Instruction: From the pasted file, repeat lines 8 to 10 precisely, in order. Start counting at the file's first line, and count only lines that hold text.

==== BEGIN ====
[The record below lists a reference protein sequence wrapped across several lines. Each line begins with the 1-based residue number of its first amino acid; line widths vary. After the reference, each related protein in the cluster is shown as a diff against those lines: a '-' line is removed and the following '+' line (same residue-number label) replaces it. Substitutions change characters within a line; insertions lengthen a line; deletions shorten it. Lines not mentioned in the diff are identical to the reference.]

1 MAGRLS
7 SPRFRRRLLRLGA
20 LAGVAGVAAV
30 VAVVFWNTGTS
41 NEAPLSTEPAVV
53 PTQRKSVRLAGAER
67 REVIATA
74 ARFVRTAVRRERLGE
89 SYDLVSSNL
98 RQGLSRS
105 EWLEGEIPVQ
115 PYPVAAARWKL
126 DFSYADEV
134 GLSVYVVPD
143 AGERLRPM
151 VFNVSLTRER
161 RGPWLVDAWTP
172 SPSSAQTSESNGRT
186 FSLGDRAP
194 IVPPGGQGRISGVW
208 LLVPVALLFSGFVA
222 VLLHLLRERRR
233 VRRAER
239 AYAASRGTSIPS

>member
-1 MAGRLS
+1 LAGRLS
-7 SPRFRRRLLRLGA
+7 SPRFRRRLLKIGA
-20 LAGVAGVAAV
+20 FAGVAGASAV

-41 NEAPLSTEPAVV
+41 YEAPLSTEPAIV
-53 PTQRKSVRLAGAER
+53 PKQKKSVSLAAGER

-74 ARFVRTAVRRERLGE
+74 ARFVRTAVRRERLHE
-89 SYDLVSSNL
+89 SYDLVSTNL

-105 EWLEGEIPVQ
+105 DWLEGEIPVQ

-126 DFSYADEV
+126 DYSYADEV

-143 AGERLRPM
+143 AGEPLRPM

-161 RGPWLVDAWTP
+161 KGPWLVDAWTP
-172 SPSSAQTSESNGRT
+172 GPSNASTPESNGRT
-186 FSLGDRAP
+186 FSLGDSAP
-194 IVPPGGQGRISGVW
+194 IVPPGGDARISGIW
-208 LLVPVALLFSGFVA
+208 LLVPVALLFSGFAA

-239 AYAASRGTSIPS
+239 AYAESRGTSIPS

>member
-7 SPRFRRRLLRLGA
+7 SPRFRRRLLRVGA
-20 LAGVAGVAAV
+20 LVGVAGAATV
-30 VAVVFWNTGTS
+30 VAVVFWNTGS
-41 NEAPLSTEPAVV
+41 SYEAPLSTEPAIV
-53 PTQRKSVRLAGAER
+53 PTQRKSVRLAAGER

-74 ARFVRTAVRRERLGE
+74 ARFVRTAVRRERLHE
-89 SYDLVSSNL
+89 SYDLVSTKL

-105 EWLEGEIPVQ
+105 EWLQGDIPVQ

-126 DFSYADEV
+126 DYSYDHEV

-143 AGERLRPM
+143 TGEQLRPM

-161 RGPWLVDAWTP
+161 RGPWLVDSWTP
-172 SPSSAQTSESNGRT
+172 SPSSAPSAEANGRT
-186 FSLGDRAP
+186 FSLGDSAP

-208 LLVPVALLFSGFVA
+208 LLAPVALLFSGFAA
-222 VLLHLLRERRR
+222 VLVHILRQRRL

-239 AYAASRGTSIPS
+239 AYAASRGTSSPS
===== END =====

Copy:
67 REVIATA
74 ARFVRTAVRRERLGE
89 SYDLVSSNL